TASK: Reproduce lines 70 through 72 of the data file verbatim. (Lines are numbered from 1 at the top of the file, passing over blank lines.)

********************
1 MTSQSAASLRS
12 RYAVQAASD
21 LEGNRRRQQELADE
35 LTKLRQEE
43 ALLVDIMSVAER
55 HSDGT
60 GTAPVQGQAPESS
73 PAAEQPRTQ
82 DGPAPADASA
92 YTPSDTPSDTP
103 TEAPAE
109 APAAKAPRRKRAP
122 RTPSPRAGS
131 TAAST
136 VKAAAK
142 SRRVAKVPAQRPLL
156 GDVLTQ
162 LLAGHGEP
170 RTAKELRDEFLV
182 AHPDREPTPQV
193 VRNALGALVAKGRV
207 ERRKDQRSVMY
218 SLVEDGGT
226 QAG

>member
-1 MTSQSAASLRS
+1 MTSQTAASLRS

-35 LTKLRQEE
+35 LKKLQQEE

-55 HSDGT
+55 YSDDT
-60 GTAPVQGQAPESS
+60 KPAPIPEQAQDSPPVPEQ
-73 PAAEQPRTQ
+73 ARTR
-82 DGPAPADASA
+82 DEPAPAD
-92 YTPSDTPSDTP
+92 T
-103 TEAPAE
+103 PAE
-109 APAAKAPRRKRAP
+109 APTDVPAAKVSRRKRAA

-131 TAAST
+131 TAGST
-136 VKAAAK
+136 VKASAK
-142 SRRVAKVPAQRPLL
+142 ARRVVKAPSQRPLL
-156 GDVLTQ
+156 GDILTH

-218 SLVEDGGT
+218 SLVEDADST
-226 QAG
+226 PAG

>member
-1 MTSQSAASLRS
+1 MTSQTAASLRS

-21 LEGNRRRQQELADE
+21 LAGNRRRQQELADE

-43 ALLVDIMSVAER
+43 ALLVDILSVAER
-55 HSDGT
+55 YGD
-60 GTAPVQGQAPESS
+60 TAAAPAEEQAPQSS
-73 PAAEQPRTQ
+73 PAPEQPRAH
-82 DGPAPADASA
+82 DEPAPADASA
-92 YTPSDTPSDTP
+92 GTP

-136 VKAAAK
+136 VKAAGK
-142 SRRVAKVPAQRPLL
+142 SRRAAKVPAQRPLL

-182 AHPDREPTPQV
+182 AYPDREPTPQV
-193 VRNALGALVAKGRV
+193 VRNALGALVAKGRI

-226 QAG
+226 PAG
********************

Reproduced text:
+82 DEPAPADASA
-92 YTPSDTPSDTP
+92 GTP